Maybe you’ve sung the Christmas carol “Good King Wenceslas” and wondered who this good king was. The carol wasn’t written until the 19th century, but “Wenceslas was a real person,” writes NPR’s Tom Manoff, the patron saint of the Czechs and “the Duke of Bohemia, a 10th-century Christian prince in a land where many practiced a more ancient religion. In one version of his legend, Wenceslas was murdered in a plot by his brother,” Boleslav, “under the sway of their so-called pagan mother,” Drahomíra.
Wenceslas’ grandmother Ludmilla died a Christian martyr in 921 A.D. Her husband, Bořivoj, ruled as the first documented member of the Přemyslid Dynasty (late 800s-1306), and her two sons Spytihnĕv I (circa 875–915) and Vratislav I (circa 888–921), Wenceslas’ father, ruled after their father’s death. The skeletal remains of these royal Bohemian brothers were identified at Prague Castle in the 1980s by anthropologist Emanuel Vlček. Due to advances in DNA analysis and imaging, we can now see an approximation of what they looked like. (See Spytihnĕv at the top and Vratislav at the bottom in the image below.)
A Czech-Brazillian research team created the reconstructions, making “educated guesses” about the brothers’ hairstyles, beards, and clothing. “The team, which included archaeologists Jiří Šindelář and Jan Frolík, photographer Martin Frouz, and 3-D technician Cicero André da Costa Moraes,” Isis Davis-Marks writes at Smithsonian, “has previously reconstructed the faces of Zdislava of Lemberk (circa 1220–1252), patron saint of families, and Czech monarch Judita of Thuringia (circa 1135–1174), among others.”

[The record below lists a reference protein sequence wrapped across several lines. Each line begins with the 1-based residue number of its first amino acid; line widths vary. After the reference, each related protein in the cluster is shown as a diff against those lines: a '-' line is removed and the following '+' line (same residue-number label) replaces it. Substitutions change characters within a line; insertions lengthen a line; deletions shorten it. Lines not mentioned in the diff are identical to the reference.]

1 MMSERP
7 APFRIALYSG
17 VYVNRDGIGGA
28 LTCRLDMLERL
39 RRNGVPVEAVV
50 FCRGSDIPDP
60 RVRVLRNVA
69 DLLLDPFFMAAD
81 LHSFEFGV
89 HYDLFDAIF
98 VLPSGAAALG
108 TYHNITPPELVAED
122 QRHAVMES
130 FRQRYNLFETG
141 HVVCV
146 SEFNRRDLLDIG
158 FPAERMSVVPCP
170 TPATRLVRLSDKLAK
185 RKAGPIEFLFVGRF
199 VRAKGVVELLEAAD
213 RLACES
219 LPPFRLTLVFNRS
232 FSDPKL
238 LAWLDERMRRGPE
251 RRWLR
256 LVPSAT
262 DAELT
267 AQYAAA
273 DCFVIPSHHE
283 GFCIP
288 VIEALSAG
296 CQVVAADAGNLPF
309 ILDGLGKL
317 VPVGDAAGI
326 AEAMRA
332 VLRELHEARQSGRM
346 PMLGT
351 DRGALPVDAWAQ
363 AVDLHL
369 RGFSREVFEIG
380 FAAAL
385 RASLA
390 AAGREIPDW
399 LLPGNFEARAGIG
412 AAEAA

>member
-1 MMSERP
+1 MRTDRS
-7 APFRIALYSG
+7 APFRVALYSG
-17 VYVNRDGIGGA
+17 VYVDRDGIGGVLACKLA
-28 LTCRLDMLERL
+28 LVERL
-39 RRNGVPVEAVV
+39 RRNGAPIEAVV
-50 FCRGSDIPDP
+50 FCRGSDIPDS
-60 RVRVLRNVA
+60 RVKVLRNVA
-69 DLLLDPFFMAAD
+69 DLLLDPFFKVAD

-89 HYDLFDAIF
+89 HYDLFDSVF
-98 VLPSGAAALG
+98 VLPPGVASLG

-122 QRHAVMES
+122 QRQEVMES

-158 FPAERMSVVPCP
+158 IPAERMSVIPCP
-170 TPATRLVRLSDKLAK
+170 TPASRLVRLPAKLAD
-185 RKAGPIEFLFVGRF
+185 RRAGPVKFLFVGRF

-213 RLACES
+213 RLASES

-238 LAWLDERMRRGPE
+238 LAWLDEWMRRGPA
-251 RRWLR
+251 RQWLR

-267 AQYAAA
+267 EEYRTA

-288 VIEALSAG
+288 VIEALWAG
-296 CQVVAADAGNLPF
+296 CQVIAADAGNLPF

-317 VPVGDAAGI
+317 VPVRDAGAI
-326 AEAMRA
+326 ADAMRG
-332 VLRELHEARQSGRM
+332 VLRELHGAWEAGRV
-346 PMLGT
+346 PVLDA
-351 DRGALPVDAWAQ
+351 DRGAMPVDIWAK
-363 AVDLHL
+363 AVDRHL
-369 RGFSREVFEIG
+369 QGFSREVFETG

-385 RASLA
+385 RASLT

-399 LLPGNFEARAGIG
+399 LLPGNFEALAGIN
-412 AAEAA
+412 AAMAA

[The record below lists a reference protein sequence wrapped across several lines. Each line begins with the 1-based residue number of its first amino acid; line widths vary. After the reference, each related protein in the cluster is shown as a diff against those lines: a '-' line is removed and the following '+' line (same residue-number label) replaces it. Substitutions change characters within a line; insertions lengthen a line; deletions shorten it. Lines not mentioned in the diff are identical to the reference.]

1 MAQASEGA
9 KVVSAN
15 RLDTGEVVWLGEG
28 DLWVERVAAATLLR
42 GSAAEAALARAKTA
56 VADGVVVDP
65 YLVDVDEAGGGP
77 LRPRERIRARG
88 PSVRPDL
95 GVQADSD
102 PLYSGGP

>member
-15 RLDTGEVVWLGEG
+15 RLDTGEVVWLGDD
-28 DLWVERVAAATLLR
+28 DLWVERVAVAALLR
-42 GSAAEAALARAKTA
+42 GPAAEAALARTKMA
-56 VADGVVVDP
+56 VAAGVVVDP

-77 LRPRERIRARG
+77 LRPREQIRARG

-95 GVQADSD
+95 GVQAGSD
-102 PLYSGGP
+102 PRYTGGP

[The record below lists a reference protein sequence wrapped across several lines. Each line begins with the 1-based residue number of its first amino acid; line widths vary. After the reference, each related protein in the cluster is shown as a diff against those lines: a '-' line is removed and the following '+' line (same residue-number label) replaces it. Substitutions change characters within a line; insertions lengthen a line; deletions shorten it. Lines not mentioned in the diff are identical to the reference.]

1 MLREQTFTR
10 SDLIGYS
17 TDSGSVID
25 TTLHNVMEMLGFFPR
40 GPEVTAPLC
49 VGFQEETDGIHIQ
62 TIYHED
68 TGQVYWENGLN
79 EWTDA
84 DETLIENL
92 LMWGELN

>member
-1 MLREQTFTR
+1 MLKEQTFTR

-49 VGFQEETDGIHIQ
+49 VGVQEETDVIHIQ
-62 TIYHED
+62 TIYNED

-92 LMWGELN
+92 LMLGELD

The project proceeded in several stages, with different experts involved along the way. “First,” notes Archaeology, “detailed images of the bones were assembled using photogrammetry to form virtual 3-D models” of the skulls. Then, facial reconstruction expert Moraes added muscle, tissue, skin, etc., relying on “multiple three-dimensional reconstruction techniques,” Davis-Marks writes, “including anatomical and soft tissue depth methods, to ensure the highest possible level of accuracy.” DNA analysis showed that the brothers likely had blue eyes and reddish-brown hair.
Spytihnĕv and Vratislav’s other features come from the best guess of the researchers based on “miniatures or manuscripts,” says Frolík, “but we don’t really know.” Do they look a bit like video game characters? They look very much, in their digital sheen, like characters in a medieval video game. But perhaps we can anticipate a day when real people from the distant past return as fully animated 3D reconstructions to replay, for our education and amusement, the battles, court intrigues, and fratricides of history as we know it.